We needn’t, however, rely on wonky economic theory to see the likely consequences of Hawley’s legislation. In fact, recent experience with a similar policy – the “conflict minerals” reporting requirements in Section 1502 of the 2010 Dodd‐Frank Act – shows that, contrary to some some claims that onerous supply chain reporting mandates are easy and effective, their end result would most likely be more, not less, of the very thing the mandates are trying to discourage. Section 1502 was similar to Hawley’s proposal in that it required multinational manufacturers like Apple and Intel to audit and disclose whether their supply chains utilized “conflict minerals” (tantalum, tin, gold or tungsten, which are commonly found in smartphones and other consumer electronics) sourced from the Democratic Republic of the Congo (DRC) or an adjoining country. Section 1502 also had similar intentions: the mining of these minerals reportedly funded warlords and fueled violence in the region, so a supply chain disclosure rule would force multinationals to scrutinize their suppliers and weed out the bad actors, and thus cut off the warlords’ funds.
Unfortunately, the Section 1502 rules proved to be a huge mistake. Shortly after the law entered into force, reports emerged that, instead of complying with the new regulations, global corporations simply abandoned the DRC – and its poor miners and small‐scale purchasers – entirely. This effective embargo on the region not only devastated it further, but it actually benefited “some of the very [DRC warlords] it was meant to single out,” allowed less‐scrupulous Chinese manufacturers to move in, and undermined civil society groups working to end horrific violence and poverty in the DRC.
Things didn’t improve in the following years, either. In fact, Hawley’s fellow Republicans in 2013 held a hearing before the House Subcommittee on Monetary Policy and Trade on “The Unintended Consequences of Dodd-Frank’s Conflict Minerals Provision,” at which several participants from across the spectrum advocated for Section 1502’s reform or elimination due to its harmful impact on the DRC. In 2014, dozens of human rights activists and academics called for the provision’s repeal because, while a few industry giants had resumed business in the DRC, most mines remained off limits and millions of Congolese miners remained unemployed (or worse). Meanwhile, armed groups and smugglers continued to thrive.
Subsequent academic work has confirmed these anecdotes – and the activists’ worst fears. A 2016 study found that Dodd‐Frank conservatively “increased infant mortality from a baseline average of 60 deaths per 1,000 births to 146 deaths per 1,000 births over this period—a 143 percent increase,” likely by reducing mother’s consumption of infant health care goods and services. A separate study from 2016 found that the “legislation increased looting of civilians and shifted militia battles toward unregulated gold‐mining territories” in 2011 and 2012. Another paper from 2018 found that the policy also backfired in the longer run (2013–2015): “the introduction of Dodd‐Frank increased the incidence of battles with 44%; looting with 51% and violence against civilians with 28%, compared to pre‐Dodd Frank averages.” Finally, in late 2019 economist Jeffery Bloem found that “the passage of the Dodd‐Frank Act roughly doubled the prevalence of conflict in the DRC,” and “[v]iolence against civilians, rebel group battles, riots and protests, and deadly conflict all increase within the DRC due to the passage of the Dodd‐Frank Act.”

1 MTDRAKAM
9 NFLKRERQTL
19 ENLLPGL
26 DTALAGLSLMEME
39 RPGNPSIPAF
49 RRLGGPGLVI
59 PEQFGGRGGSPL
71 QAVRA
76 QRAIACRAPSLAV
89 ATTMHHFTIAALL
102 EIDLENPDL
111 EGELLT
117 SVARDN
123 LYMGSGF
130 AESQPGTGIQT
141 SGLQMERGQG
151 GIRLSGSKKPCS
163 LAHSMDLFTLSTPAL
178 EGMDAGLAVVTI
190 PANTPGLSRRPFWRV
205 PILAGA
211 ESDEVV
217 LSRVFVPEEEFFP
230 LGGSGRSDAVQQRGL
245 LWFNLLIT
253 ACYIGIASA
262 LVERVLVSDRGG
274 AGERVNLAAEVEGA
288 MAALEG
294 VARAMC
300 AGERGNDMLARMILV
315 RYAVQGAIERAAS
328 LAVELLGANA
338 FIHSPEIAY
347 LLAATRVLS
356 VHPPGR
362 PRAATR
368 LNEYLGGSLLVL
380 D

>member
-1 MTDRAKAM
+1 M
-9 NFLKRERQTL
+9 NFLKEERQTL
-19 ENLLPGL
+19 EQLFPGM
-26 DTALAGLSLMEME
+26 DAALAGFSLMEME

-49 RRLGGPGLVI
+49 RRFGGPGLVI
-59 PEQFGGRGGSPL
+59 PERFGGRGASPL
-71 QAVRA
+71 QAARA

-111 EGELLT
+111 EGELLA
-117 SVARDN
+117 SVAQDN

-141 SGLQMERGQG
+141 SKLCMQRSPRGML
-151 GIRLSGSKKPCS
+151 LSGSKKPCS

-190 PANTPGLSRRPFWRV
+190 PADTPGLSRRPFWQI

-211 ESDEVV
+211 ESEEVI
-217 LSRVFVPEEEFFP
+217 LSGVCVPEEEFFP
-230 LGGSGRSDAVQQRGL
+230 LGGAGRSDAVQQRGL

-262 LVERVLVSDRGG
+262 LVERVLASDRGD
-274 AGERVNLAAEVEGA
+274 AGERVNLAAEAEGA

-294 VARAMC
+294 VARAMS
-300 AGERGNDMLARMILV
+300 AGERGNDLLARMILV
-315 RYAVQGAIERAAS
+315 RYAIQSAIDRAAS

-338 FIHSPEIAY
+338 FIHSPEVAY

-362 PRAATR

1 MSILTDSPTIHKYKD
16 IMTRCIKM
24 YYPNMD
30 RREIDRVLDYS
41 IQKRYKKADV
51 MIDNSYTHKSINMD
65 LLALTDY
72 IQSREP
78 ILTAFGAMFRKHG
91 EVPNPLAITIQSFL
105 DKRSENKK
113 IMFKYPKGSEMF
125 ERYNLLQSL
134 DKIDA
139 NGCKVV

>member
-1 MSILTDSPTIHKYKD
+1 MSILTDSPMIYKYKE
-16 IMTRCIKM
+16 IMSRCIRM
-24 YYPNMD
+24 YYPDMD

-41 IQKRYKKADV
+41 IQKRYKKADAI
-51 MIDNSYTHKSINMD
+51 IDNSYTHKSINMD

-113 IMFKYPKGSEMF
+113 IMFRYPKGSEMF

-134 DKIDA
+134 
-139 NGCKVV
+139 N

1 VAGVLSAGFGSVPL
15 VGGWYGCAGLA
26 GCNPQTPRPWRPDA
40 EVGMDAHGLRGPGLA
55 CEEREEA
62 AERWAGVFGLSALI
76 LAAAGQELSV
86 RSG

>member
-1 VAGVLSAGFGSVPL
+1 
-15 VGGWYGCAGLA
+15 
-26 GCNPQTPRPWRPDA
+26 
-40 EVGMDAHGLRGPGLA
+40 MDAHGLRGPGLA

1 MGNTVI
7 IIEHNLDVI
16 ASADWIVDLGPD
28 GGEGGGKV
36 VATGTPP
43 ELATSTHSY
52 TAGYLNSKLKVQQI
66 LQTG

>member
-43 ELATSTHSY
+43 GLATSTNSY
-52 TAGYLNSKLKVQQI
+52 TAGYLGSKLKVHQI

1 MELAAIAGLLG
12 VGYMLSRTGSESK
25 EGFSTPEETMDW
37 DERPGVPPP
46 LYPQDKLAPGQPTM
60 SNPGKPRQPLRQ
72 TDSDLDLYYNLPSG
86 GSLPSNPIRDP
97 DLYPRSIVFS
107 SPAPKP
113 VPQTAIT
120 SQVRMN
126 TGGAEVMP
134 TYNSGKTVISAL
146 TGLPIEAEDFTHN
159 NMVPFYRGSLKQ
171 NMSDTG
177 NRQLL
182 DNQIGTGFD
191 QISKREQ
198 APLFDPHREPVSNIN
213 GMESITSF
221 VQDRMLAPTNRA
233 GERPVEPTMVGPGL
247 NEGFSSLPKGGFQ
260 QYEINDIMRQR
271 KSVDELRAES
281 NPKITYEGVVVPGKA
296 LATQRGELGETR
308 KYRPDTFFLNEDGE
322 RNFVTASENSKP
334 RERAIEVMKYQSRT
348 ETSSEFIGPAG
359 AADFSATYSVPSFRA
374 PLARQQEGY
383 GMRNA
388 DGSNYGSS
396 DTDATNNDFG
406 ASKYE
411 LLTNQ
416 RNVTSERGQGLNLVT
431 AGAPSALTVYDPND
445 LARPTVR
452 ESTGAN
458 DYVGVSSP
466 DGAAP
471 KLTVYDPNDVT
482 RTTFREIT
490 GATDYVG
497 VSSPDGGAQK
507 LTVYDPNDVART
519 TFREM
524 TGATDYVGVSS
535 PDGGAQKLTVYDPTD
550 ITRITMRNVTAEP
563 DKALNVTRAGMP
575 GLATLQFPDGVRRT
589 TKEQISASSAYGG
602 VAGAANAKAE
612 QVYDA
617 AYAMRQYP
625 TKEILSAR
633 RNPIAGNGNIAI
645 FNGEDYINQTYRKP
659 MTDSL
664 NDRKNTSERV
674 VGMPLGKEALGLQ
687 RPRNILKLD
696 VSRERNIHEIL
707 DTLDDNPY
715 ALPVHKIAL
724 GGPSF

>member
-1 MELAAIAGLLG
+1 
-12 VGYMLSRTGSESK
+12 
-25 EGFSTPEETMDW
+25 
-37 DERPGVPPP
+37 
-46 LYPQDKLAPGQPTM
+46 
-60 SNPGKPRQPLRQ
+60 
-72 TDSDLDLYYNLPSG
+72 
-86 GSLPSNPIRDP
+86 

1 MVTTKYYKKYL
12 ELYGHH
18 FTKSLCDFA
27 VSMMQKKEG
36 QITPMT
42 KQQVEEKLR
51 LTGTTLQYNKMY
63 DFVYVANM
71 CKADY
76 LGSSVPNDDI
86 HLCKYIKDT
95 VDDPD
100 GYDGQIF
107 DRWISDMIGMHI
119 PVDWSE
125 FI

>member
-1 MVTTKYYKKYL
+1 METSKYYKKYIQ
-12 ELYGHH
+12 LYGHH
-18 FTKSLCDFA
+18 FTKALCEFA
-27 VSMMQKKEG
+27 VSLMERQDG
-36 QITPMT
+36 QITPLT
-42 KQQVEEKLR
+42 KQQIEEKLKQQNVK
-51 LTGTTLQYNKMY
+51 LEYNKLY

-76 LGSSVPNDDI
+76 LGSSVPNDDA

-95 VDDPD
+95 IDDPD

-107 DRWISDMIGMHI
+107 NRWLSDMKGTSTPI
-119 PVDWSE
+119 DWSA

In short, a U.S. law seeking to discourage conflict and suffering in the DRC ended up breeding more it.
It’s a depressing tale of Unintended Consequences that puts a real face on Cowen’s theory and crystallizes the flaws in Hawley’s plan to stop forced labor around the world. It also shows why alternative policies, such as the Xinjiang boycotts and targeted sanctions that Cowen suggests, are a better approach to attacking the serious issues of slavery and human trafficking. Of course, as I noted last year, arguably the best way to improve working conditions for the world’s poorest people is freer trade with least developed countries:
The lowering of U.S. trade barriers, along with American leadership in creating agreements and institutions such as the WTO, has produced immeasurable benefits for the world’s poorest people. As the World Bank noted in its Report on the Role of Trade in Ending Poverty, since 1990, “a dramatic increase in developing‐country participation in trade has coincided with an equally sharp decline in extreme poverty worldwide,” and the number of people living in extreme poverty has collapsed. Trade has also “helped increase the number and quality of jobs in developing countries, stimulated economic growth, and driven productivity increases.”
A new report from the International Labor Organization provides jaw‐dropping stats in this regard: Between 1993 and 2018, the share of individuals in low‐ and middle‐income countries working in extreme poverty fell from almost 42 percent to less than 10 percent — a decline of around 600 million people. Most moved from subsistence farming to formal wage or salary work, providing themselves with first‐time access to health care and other benefits. And, contrary to popular belief, the job creation in developing countries did not happen primarily in “sweatshop” manufacturing: The share of industrial workers in low‐ and middle‐income countries almost did not change between 1991 and 2018, with job growth instead coming from sectors such as construction and retail trade; between 1999 and 2017, inflation‐adjusted real wages in these countries tripled. Child labor is also disappearing: The overall number of child workers (ages five to 17) decreased by approximately 94 million between 2000 and 2016 (from 246 million to 152 million) and is projected to decline by tens of millions more by 2025. These improvements have been especially strong among women and girls, who in many countries faced truly horrible social conditions (hunger, arranged marriages, etc.) before these new jobs existed.